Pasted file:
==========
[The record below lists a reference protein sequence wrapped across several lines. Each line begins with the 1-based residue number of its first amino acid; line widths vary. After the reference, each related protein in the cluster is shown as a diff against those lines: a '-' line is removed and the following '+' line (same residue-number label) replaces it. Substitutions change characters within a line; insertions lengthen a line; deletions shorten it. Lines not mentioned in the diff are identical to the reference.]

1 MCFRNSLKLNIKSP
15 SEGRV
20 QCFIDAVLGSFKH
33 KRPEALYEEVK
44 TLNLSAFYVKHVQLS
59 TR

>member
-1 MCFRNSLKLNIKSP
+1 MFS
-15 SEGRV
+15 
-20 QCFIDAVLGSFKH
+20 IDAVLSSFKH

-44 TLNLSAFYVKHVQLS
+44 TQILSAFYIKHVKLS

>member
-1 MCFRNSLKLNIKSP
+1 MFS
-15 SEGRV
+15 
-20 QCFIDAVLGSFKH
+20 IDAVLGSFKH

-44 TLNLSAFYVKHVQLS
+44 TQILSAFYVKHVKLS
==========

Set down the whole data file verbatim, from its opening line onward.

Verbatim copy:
[The record below lists a reference protein sequence wrapped across several lines. Each line begins with the 1-based residue number of its first amino acid; line widths vary. After the reference, each related protein in the cluster is shown as a diff against those lines: a '-' line is removed and the following '+' line (same residue-number label) replaces it. Substitutions change characters within a line; insertions lengthen a line; deletions shorten it. Lines not mentioned in the diff are identical to the reference.]

1 MCFRNSLKLNIKSP
15 SEGRV
20 QCFIDAVLGSFKH
33 KRPEALYEEVK
44 TLNLSAFYVKHVQLS
59 TR

>member
-1 MCFRNSLKLNIKSP
+1 MFS
-15 SEGRV
+15 
-20 QCFIDAVLGSFKH
+20 IDAVLSSFKH

-44 TLNLSAFYVKHVQLS
+44 TQILSAFYIKHVKLS

>member
-1 MCFRNSLKLNIKSP
+1 MFS
-15 SEGRV
+15 
-20 QCFIDAVLGSFKH
+20 IDAVLGSFKH

-44 TLNLSAFYVKHVQLS
+44 TQILSAFYVKHVKLS